If Orwell is going to reside in a sufficiently spare and strenuous spot, and to attempt with his hoe and shovel a self-sufficient life, he will begin to organize his efforts by making to-do lists, lists that sometimes during their check-off reach poetry.

Move wire of hen-run.

Clear all the grass off the new patch & the bit joining it to the old garden.
Heap turf so as to rot.
Rough-dig the new patch.
Transplant all the fruit bushes.
Clean out & dig the patch where the fruit bushes have been.
Lime the vacant piece, the empty part of the rhubarb bed, & the place where the fruit bushes have been.
Clear out the remaining patch under the hedge & prepare bed for rambler.
Remove most of the chrysanthemums when they have withered back.
Take up & store dahlia roots.
Plant shallots.
Sow broad beans.
Plant phloxes, michaelmas daisies (if not too early.)
Plant roses, rambler & polyantha.Transplant peonies.
Transplant apple tree.
Procure and plant blackberries.
Collect several sacks dead leaves.
Clean out strawberry bed.
Possibly also:
Make up paths in kitchen garden.
Make new bed by gate.
5 eggs.

But let us pretend for a moment that the name Orwell is not familiar. We have popped open our ponderous (1,416 pages) copy of his collected essays and found him writing about Yeats’s affection for fancy language. Sometimes the poet succeeds, Orwell says, despite “straining after effect,” by inventing phrases like “the mackerel-crowded seas,” and “the chill, footless years.” What is the effect desired from these images? They “suddenly overwhelm one like a girl’s face seen across a room.” Orwell has balanced two examples from Yeats with one of his own: Yeats in poetry, Orwell in prose; Yeats with a flourish, Orwell straightforward and simple, yet just as surprising, equally memorable. Our critic of Yeats tells his subject to slim down because “even in this short poem there are six or seven unnecessary words.” This is quite a wonderful presumption. But Orwell is concerned with more sinister matters.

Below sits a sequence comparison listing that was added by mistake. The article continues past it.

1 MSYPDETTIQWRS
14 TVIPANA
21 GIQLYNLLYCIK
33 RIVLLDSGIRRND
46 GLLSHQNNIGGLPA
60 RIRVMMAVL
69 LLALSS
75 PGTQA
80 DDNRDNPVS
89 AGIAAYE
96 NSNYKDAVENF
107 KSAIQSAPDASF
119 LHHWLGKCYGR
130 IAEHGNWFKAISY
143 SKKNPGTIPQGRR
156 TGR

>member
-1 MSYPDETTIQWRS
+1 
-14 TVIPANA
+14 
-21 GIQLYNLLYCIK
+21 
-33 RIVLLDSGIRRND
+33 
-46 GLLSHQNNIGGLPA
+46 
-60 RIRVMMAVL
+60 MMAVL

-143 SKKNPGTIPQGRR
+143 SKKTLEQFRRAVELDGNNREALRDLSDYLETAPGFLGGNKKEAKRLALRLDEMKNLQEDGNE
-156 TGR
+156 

Translated into political terms, Yeats’s tendency is Fascist. Throughout most of his life, and long before Fascism was ever heard of, he had had the outlook of those who reach Fascism by the aristocratic route. He is a great hater of democracy, of the modern world, science, machinery, the concept of progress . . .

This is comparable to accusing an unborn baby of an inclination to stutter. But our guy, we must admit, talks tough about tough stuff, no fancy fluff for him, no sir, he gives it to us straight; but whoops . . .

Down here it was still the England I had known in my childhood: the railway-cuttings smothered in wild flowers, the deep meadows where the great shining horses browse and meditate, the slow-moving streams bordered by willows, the green bosoms of the elms, the larkspurs in the cottage gardens; and then the huge peaceful wilderness of outer London, the barges on the miry river, the familiar streets, the posters telling of cricket matches and Royal weddings, the men in bowler hats, the pigeons in Trafalgar Square, the red buses, the blue policemen—all sleeping the deep, deep, sleep of England, from which I sometimes fear that we shall never wake till we are jerked out of it by the roar of bombs.